Ill-kept secret

Giuliana's has great Italian. Pass it on.

Salads are the weakness here, a major disappointment between first and main course. I would advise you just to skip them as they are served now--a freezing-cold plate of lifeless leaf lettuce lying flat as road kill, drizzled with the house dressing, a weird, thick glop of congealed tomatoey sauce. Forget it.

The menu's main dishes come from country-style Sicilian cuisine--lots of eggplant, sausage, the hearty, rich dishes that formed the basis for American Italian food. In Pasta e fagioli, swirls of noodles with beans in rich tomato sauce, the marinara was thickened by the bean starch into a hearty vegetable stew. Cappelini alla Anna mixed the same noodles with chopped Roma tomatoes and, unexpectedly, chopped, stuffed green olives instead of dark fruity ones, but the sharp saltiness was fine with the soft pasta. Ravioli--round pasta dumplings filled with mealy dry ricotta and mixed with more of that marinara--was delicious. Chicken Giuliana is the house's signature dish, a sauteed boneless breast topped with a slice of breaded, purple-edged eggplant, sprinkled with peas and artichoke hearts and sauced with a clear-brown veal reduction. Eggplant-sausage parmigiana--breaded slice of eggplant and slices of sausage layered with tomato sauce and cheese--was a mother of a casserole, as earthy as it gets.

Entrees come with a side of pasta and tomato sauce and a ratatouillelike melange of melted onions, zucchini, and squash.

Specials reached a little further; on our visits several of them were finished with the cream sauces more typical of northern Italian food, translated originally in this country into hotel or continental cuisine. A filet of snapper was topped with artichoke hearts, tomatoes, and olives; and tiny bay scallops were mixed with cooked celery and creamy cubes of avocado in a wine-cream sauce, an improbable-sounding combination that mixed beautifully into a nest of cappellini.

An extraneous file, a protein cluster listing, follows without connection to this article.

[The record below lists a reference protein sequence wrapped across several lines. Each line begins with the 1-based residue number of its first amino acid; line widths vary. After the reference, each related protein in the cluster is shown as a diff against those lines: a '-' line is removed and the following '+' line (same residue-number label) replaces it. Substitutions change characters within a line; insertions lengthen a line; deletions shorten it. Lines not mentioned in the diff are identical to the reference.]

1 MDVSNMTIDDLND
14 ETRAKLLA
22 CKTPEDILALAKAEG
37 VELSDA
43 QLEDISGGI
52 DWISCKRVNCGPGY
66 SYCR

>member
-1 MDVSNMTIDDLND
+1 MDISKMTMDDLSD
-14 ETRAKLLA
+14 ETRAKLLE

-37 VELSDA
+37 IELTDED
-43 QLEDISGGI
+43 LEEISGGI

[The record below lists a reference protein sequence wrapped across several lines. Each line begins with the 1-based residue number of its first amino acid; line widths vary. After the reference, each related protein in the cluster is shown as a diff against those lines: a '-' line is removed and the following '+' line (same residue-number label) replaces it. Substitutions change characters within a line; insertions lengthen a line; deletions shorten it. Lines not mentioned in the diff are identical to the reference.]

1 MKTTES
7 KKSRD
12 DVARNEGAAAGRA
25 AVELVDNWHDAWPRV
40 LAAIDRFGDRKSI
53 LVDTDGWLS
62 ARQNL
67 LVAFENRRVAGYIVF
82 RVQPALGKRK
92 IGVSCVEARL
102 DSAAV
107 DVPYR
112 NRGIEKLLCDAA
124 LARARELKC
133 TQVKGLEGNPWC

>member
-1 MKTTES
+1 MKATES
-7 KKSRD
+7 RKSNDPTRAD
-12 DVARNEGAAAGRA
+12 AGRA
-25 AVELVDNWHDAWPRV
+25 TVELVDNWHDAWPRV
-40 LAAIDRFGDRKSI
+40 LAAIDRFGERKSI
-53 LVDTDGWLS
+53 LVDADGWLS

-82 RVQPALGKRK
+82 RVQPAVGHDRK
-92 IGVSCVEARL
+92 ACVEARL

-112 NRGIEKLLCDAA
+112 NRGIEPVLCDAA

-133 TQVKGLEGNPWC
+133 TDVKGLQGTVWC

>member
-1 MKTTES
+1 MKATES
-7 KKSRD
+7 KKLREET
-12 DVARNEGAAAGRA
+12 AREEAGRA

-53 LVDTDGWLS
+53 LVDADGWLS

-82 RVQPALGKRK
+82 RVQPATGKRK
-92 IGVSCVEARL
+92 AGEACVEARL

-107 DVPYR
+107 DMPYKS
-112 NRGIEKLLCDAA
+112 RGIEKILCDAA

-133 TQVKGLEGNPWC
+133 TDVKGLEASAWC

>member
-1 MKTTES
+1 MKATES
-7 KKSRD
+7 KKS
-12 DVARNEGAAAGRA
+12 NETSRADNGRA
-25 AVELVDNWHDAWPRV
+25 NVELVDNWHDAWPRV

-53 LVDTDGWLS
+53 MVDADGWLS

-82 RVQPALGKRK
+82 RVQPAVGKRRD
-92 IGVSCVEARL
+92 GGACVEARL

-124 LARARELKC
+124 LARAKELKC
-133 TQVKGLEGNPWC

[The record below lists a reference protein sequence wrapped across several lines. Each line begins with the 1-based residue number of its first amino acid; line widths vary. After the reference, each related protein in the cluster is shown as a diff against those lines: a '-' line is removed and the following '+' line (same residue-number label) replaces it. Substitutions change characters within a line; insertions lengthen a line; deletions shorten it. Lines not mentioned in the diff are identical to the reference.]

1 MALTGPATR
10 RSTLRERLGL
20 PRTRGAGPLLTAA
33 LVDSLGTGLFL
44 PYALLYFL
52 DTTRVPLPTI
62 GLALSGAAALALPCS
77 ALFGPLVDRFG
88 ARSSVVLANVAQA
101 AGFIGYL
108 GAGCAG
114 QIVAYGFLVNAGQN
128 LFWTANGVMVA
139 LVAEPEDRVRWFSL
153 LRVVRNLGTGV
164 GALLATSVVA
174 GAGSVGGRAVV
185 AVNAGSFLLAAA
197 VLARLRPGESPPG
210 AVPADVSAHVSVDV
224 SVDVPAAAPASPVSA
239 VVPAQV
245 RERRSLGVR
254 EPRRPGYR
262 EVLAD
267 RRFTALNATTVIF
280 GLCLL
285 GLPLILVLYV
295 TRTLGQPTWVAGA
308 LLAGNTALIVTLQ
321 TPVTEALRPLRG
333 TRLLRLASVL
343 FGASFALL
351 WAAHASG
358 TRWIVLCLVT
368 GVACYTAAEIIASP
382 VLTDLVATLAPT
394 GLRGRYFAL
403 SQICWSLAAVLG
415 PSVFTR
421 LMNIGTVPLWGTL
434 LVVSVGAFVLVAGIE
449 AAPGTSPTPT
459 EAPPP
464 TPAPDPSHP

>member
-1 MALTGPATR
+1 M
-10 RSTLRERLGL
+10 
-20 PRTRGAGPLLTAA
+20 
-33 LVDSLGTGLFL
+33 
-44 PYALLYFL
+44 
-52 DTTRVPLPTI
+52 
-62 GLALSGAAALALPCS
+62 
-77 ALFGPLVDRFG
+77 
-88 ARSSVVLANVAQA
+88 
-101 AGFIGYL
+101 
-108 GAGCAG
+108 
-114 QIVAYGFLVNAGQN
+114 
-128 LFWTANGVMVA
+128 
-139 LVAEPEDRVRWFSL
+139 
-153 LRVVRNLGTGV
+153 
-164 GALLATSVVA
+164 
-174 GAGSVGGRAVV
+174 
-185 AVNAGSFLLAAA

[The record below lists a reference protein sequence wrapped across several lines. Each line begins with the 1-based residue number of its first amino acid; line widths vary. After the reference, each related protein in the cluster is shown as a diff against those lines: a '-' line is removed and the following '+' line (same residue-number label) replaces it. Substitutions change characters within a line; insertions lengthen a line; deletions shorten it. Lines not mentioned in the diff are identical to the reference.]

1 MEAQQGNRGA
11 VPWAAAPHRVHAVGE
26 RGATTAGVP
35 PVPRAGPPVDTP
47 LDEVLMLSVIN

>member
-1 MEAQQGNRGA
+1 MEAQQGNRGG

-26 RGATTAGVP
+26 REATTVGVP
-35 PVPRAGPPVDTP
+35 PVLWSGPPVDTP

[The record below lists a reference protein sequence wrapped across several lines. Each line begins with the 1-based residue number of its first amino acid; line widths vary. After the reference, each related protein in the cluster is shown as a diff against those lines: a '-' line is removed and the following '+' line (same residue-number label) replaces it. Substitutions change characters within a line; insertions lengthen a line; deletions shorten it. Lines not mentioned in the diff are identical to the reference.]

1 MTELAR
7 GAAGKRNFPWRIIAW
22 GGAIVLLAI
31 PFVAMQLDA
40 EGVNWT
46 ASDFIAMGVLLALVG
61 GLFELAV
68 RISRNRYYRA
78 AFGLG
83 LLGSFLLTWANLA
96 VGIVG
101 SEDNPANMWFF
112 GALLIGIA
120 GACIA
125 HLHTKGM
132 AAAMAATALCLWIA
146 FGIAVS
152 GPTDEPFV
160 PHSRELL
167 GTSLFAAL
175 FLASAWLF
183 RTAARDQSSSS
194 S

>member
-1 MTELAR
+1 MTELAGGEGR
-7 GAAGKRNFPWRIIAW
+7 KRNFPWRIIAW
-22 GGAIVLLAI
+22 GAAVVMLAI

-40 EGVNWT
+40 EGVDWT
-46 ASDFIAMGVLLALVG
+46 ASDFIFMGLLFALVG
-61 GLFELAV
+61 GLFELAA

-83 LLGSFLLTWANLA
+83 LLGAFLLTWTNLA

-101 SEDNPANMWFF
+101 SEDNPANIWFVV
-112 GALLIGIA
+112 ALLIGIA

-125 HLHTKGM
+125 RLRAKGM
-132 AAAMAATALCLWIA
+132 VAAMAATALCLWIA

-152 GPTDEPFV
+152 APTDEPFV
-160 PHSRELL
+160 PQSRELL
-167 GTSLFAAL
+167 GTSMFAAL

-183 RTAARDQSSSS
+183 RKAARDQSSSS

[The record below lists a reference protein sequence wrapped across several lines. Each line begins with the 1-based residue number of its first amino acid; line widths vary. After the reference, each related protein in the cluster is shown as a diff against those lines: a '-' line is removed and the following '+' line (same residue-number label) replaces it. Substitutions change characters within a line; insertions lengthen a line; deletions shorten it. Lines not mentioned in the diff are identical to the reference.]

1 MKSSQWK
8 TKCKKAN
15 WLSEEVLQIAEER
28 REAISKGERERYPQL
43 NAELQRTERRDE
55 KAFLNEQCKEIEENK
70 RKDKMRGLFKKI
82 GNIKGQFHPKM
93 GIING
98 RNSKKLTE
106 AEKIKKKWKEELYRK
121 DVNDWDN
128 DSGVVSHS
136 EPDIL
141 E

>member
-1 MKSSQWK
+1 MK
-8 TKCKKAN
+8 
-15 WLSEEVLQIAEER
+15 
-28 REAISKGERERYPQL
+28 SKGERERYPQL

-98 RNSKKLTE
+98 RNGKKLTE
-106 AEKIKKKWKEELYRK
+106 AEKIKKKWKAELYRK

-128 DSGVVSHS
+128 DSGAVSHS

There is hardly a dessert in the world that could appeal after dinner food like this. Oddly, Giuliana's desserts left Italy completely:Most of them were pure American inventions, not at all a natural finish to the tastes of marinara and olive oil, but delicious nonetheless. Homemade peach blueberry pie spilling from its browned and flaky crust onto the plate in an oozing lava of luscious fruit, and cheesecake, a barely sweet wedge of white, creamy and light in the mouth, were the best we tried.

Giuliana's, Jupiter at Lookout in Garland, 530-2325. Open for lunch Monday-Friday, 11 a.m.-2 p.m.; for dinner Monday-Thursday, 5 p.m.-9 p.m.; Friday-Saturday, 5 p.m.-10:30 p.m.

Crostini $3.95
Cappellini alla Anna $7.95
Ravioli $6.95
Chicken Giuliana $10.95
Eggplant-Sausage Parmigiana $8.95

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